• Chapter 4 The Economics of Social Production
      (pp. 91-128)

      The increasing salience of nonmarket production in general, and peer production in particular, raises three puzzles from an economics perspective. First, why do people participate? What is their motivation when they work for or contribute resources to a project for which they are not paid or directly rewarded? Second, why now, why here? What, if anything, is special about the digitally networked environment that would lead us to believe that peer production is here to stay as an important economic phenomenon, as opposed to a fad that will pass as the medium matures and patterns of behavior settle toward those...

  6. Part Two. The Political Economy of Property and Commons
    • [Part Two Introduction]
      (pp. 129-132)

      How a society produces its information environment goes to the very core of freedom. Who gets to say what, to whom? What is the state of the world? What counts as credible information? How will different forms of action affect the way the world can become? These questions go to the foundations of effective human action. They determine what individuals understand to be the range of options open to them, and the range of consequences to their actions. They determine what is understood to be open for debate in a society, and what is considered impossible as a collective goal...

    • Chapter 5 Individual Freedom: Autonomy, Information, and Law
      (pp. 133-175)

      The emergence of the networked information economy has the potential to increase individual autonomy. First, it increases the range and diversity of things that individuals can do for and by themselves. It does this by lifting, for one important domain of life, some of the central material constraints on what individuals can do that typified the industrial information economy. The majority of materials, tools, and platforms necessary for effective action in the information environment are in the hands of most individuals in advanced economies. Second, the networked information economy provides nonproprietary alternative sources of communications capacity and information, alongside the...

    • Chapter 6 Political Freedom Part 1: The Trouble with Mass Media
      (pp. 176-211)

      Modern democracies and mass media have coevolved throughout the twentieth century. The first modern national republics—the early American Republic, the French Republic from the Revolution to the Terror, the Dutch Republic, and the early British parliamentary monarchy—preexisted mass media. They provide us with some model of the shape of the public sphere in a republic without mass media, what Jurgen Habermas called the bourgeois public sphere. However, the expansion of democracies in complex modern societies has largely been a phenomenon of the late nineteenth and twentieth centuries—in particular, the post–World War II years. During this period,...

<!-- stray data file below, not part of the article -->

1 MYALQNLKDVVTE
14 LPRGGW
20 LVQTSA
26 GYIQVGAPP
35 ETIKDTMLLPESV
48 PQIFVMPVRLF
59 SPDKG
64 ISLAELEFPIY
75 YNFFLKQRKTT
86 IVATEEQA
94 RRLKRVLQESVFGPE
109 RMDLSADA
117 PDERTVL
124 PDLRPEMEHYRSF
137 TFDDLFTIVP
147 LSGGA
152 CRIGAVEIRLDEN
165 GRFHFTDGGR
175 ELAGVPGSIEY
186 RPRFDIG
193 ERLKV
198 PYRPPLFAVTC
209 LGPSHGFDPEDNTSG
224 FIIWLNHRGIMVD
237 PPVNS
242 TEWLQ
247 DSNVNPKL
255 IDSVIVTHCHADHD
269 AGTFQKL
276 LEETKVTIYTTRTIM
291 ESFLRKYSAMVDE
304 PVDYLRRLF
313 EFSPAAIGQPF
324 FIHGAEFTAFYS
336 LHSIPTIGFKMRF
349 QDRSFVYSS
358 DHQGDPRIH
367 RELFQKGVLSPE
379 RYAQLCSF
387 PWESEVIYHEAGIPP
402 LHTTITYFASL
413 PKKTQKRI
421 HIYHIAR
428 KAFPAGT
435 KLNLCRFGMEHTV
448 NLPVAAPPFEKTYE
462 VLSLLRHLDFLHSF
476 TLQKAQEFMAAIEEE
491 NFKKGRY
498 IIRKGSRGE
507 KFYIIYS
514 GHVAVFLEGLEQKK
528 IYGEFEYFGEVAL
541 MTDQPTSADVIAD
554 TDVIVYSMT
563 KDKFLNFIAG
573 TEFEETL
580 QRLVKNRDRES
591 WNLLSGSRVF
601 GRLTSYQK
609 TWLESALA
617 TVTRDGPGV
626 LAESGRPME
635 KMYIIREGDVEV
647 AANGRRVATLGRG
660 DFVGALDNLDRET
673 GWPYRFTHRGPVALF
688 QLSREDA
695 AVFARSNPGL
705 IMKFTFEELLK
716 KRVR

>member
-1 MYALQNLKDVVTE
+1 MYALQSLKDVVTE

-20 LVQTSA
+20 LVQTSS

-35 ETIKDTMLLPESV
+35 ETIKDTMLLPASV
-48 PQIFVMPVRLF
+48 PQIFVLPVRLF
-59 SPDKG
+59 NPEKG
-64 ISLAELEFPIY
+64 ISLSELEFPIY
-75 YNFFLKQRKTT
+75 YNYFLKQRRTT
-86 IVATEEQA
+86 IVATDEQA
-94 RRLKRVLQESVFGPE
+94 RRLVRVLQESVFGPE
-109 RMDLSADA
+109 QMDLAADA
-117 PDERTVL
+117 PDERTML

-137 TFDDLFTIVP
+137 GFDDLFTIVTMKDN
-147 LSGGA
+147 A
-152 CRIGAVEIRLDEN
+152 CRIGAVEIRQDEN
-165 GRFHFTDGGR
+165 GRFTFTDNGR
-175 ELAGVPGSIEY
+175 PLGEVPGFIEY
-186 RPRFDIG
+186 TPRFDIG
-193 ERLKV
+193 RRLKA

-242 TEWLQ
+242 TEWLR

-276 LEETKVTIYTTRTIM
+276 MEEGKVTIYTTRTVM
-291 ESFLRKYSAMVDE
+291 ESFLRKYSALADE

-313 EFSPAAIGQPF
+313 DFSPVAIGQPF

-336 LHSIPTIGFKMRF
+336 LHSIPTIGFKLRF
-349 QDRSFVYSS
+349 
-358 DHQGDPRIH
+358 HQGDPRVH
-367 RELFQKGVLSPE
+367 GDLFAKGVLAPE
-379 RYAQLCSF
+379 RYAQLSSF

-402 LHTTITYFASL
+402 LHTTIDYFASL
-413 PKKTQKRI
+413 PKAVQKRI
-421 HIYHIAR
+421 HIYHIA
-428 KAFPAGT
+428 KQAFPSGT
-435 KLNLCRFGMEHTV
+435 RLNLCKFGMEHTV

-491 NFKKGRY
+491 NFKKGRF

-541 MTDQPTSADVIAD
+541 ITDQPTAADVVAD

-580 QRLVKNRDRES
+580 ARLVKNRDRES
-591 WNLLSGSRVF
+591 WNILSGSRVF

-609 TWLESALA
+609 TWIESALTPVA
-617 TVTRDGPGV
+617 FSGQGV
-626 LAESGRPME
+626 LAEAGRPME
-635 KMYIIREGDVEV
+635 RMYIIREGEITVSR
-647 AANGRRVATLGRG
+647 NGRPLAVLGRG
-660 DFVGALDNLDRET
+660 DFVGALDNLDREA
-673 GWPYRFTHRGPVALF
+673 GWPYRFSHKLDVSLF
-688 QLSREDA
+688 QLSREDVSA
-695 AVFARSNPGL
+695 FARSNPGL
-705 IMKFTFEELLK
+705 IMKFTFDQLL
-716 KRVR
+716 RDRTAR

• Chapter 7 Political Freedom Part 2: Emergence of the Networked Public Sphere
      (pp. 212-272)

      The fundamental elements of the difference between the networked information economy and the mass media are network architecture and the cost of becoming a speaker. The first element is the shift from a hub-and-spoke architecture with unidirectional links to the end points in the mass media, to distributed architecture with multidirectional connections among all nodes in the networked information environment. The second is the practical elimination of communications costs as a barrier to speaking across associational boundaries. Together, these characteristics have fundamentally altered the capacity of individuals, acting alone or with others, to be active participants in the public sphere...

    • Chapter 8 Cultural Freedom: A Culture Both Plastic and Critical
      (pp. 273-300)

      In 1939,Gone with the Windreaped seven Oscars, while Billie Holiday’s song reached number 16 on the charts, even though Columbia Records refused to release it: Holiday had to record it with a small company that was run out of a storefront in midtown Manhattan. On the eve of the second reconstruction era, which was to overhaul the legal framework of race relations over the two decades beginning with the desegregation of the armed forces in the late 1940s and culminating with the civil rights acts passed between 1964–1968, the two sides of the debate over desegregation and...